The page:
You can use the same types of visualizations to influence any of the organs or systems in the body. And this works in other ways, too. For example, if you were drinking coffee and you believed that I put an emetic into it, something that would make you nauseated, most likely you would feel nauseated. Norman Cousins told this wonderful story about how one time at the Los Angeles Coliseum two or three people got sick to their stomach who drank Coke from a certain Coke machine. So somebody announced over the loud speaker said not to drink Coke from such and such machine. Everybody who had been drinking Coke, regardless of what machine they’d gotten it from, started to feel sick, and before long people starting vomiting. Later they found out it wasn’t even the Coke; the whole thing had been a mistake.

So it was the power of suggestion.

But what is the power of suggestion? It’s the effect of the visualization. That’s exactly what it is. And how does that operate? Why is it powerful? Because what you visualize is what happens. Because the brain can’t always tell the difference between an event and an image. For instance, if you see a tiger running towards you, you’ll get a huge arousal response, but if you see a shadow that you think is a tiger running toward you, you’ll also have that response. If you actually believe that the shadow is a tiger, your response will be just as large as if the tiger was there. That’s a pretty interesting response, and I think that we’re now learning what some of the power behind thought is, and some of the ways that we can use that power to influence our health.

Let’s discuss the other side of that issue. In the work that you do with people with cancer, for instance, are you finding a common ground in terms of the type of imagery that people with cancer, or who are prone to cancer, characteristically have?

Actually, it’s almost the opposite, because imagery is very idiosyncratic. I have a list of elements that make for effective imagery, and the very first one is that the imagery needs to fit the person’s own experiences and, secondly, the imagery needs to be congruent with their values and beliefs. I think that the common ground has to do more with the amount of confidence that people begin to get in their ability to affect change – their sense of empowerment, or their sense of self-reliance, their sense that they can make a difference. Things tend not to work if we don’t believe in them. If somebody told Olympic athletes, “Only one person is going to get the gold medal, it probably won’t be you,” that attitude would change how they would train and practice. The same holds true for cancer patients, and any other patient faced with a life-threatening illness. A lot of the time, they will either die or survive based upon what their doctor tells them, and part of that has to do with our society’s visualization about cancer, or about any kind of death. If a doctor tells a patient, “You have five years to live,” often that patient will literally die five years to the day. I knew someone quite well who was told that by his physician, and five years later he just died on the spot. But I think that was self-generated primarily; he died because he conformed his beliefs about his survival to his physician’s prognosis.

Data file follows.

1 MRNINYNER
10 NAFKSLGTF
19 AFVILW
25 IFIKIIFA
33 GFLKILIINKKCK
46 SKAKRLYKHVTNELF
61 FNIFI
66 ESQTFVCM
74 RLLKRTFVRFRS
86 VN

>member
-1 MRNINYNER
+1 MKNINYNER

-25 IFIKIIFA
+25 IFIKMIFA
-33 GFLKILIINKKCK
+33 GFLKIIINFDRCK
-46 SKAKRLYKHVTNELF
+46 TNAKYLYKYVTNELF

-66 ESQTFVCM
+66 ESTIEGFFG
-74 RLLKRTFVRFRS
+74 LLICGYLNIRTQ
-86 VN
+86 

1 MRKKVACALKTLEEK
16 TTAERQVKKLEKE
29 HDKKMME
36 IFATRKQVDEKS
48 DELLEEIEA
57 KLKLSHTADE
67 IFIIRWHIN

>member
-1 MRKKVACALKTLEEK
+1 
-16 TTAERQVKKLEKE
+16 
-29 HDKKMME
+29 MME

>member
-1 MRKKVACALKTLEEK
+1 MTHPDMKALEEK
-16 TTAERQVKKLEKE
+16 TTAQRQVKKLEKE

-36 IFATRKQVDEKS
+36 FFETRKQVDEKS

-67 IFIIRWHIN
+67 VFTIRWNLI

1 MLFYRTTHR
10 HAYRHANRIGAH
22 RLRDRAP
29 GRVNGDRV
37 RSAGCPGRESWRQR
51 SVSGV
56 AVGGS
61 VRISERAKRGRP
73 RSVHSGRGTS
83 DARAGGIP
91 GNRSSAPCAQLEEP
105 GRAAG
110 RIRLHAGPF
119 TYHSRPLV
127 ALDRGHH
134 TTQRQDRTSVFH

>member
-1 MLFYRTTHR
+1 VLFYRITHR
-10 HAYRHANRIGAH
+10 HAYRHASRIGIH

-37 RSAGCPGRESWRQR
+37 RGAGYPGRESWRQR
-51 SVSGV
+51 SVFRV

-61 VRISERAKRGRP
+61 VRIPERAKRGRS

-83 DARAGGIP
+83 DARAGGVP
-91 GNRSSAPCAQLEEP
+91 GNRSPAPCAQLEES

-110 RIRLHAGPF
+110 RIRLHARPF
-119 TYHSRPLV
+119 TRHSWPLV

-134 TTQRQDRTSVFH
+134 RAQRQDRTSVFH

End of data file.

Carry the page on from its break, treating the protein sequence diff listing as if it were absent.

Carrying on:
It’s very useful to think about two things when we’re talking about imagery and visualization. One is that, even though the words are used loosely, they are in fact two distinct processes. The visualization process is the process of intent involving what we wish to have happen, and which creates a purposeful set of instructions to the body. For now we could say that intentional images make up the visualization, and that working with such images usually involves a certain amount of precision. Whereas unconscious imagery works automatically for better or worse, we need to make the effort to focus consciously and with intention on the results we want if our visualizations are to be most effective.

Imagery, on the other hand, is spontaneous and not intentional; it’s coming back to us from the body. It is composed of the unconscious images and beliefs that we already hold. If you have the unconscious belief that something is not going to work, your image will come back and tell you that. That’s why it’s important to work together with the imagery you already have and the visualization of what it is you want to have happen.

Although you say imagery is idiosyncratic, would it be accurate, based on your experience, to say that people with chronic conditions, are predisposed to have the type of imagery related to a the sense that they are helpless or that they are not at cause?

I think that’s generally true. And they also usually have all these pictures of what they’re going to feel like, even with simple matters. For instance, someone outside in chilly weather might think, “I’m going to have a cold tomorrow,” and they will in fact be more likely to have a cold the next day.